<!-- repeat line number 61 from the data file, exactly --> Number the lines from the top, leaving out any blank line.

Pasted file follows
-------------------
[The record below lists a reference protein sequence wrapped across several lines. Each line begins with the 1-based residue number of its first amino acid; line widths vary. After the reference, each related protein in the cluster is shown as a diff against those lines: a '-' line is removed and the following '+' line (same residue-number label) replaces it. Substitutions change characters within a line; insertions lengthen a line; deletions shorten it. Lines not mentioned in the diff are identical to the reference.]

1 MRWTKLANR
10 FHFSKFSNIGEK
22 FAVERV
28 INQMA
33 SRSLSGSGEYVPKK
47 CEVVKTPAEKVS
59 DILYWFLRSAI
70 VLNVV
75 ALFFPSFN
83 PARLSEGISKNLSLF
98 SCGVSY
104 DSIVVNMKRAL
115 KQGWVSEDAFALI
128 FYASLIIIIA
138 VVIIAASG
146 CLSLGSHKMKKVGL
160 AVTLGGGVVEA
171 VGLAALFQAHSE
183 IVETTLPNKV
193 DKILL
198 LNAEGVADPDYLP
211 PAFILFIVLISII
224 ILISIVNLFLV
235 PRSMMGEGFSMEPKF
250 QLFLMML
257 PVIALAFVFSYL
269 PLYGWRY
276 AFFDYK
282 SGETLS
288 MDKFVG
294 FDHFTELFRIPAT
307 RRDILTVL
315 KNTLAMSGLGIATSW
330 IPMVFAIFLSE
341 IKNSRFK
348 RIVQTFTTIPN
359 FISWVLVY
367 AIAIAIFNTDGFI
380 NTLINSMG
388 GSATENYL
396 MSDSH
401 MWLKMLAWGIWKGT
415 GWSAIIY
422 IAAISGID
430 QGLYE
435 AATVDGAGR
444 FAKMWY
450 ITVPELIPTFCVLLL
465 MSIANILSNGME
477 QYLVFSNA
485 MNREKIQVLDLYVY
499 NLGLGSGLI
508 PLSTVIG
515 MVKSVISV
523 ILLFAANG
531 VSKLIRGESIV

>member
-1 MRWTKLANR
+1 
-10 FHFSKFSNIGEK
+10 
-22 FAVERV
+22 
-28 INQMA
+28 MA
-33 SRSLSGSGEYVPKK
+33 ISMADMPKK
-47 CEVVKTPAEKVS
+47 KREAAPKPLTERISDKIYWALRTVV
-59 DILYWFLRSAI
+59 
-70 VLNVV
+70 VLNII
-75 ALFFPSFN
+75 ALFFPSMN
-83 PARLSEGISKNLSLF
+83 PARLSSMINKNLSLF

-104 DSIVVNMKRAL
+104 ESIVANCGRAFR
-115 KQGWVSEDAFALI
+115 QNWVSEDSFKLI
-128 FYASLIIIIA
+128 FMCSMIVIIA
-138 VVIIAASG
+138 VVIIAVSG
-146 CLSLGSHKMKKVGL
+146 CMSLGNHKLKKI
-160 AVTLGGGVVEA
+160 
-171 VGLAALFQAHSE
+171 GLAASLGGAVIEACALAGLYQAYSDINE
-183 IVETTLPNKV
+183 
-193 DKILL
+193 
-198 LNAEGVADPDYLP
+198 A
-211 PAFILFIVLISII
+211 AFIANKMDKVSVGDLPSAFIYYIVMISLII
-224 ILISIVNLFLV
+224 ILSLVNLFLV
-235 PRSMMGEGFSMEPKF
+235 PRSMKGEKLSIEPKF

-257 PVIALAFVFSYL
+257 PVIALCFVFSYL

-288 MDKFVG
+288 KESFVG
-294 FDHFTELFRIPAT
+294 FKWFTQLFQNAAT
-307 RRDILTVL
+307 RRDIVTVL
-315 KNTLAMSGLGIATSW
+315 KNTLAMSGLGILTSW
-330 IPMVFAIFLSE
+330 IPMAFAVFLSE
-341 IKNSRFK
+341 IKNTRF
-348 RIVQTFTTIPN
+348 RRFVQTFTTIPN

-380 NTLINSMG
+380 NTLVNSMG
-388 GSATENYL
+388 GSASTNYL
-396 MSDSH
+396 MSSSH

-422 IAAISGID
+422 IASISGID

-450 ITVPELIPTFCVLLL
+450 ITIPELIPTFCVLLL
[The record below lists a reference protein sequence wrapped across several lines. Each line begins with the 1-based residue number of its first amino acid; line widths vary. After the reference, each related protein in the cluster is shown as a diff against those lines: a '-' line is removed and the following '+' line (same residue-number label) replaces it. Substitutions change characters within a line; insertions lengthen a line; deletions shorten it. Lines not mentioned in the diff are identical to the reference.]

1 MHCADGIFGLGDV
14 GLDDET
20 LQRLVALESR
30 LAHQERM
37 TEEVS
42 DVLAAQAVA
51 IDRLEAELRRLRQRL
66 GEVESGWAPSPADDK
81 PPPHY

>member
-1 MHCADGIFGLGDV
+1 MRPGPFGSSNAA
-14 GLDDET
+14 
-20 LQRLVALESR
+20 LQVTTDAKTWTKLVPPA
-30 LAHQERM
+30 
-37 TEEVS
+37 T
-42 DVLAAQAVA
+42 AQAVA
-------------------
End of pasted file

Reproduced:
-10 FHFSKFSNIGEK